Mike Fell of Pathfinder Aviation, operating out of Homer, Alaska was pleased he had TracMap GPS systems when asked to fertilize the ice road, and also seed and fertilize a 500 acre gold mine.
Mike was familiar with TracMap, as he had been introduced to it by New Zealand pilots when they had assisted him with the innovative and very successful aerial eradication of rats on Rat Island, Aleutian Island Chain, in 2008. So when he was asked to fertilize the tundra the ice road runs on, he again called in New Zealand assistance in the form of pilot David Gale from HeliOtago in Dunedin, New Zealand.
The project involved fertilizing about 12 miles of the tundra the ice road runs on. Because of the compaction created from the road, the ice of the tundra melts a month later than normal, and the resulting 4 week delay in summer growth was having a cumulative negative impact on the native tundra.
Mike reports that the project has been so successful that he has already been booked to do a far larger distance next year.
While David was in Alaska he also flew an operation to seed and fertiliser ground reinstatement of 500 acres of a gold mine 30 miles north of Fairbanks. “I don’t know how we would have done it without TracMap” said Mike. “While the road was quite straightforward, the mine work was such a convoluted shape trying to fly it without the TracMap GPS would have been impossible”.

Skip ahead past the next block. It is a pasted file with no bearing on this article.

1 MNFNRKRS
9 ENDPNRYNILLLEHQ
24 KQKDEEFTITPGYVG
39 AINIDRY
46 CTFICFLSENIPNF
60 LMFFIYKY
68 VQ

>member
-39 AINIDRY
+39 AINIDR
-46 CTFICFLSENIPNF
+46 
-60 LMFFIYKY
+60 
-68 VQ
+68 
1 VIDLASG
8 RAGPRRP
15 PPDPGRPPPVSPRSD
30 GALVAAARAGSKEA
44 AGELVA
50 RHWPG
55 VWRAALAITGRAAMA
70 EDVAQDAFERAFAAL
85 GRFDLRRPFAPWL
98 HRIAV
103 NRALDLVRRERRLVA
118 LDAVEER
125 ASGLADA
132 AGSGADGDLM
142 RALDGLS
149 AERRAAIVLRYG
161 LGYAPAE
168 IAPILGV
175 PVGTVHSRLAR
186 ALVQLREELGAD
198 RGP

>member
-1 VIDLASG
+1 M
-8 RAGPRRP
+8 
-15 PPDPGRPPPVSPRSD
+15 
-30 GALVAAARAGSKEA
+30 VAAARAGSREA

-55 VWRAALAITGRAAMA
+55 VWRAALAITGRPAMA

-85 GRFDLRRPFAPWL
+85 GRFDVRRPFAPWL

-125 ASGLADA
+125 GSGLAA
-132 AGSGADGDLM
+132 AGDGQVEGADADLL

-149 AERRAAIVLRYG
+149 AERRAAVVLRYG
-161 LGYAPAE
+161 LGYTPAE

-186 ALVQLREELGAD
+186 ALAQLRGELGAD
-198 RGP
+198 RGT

The photo shows New Zealand pilot David Gale in action over the ice road, and hovering while refilling the spreading bucket. To find out more about Pathfinder Aviation, click here.
The 2008 project to eliminate rats on the aptly named Rat Island and smaller surrounding islands at the end of the Aleutian Islands chain was the largest aerial pest eradication project ever undertaken in North America. Organized as a joint project by Island Conservation Inc., the Nature Conservancy and the U.S. Fish and Wildlife Service, it proved very successful, and has resulted in a dramatic recovery of birdlife on the islands.
The photo above shows TracMap in use midway through the aerial program on Rat Island. Find out more about this project by clicking here.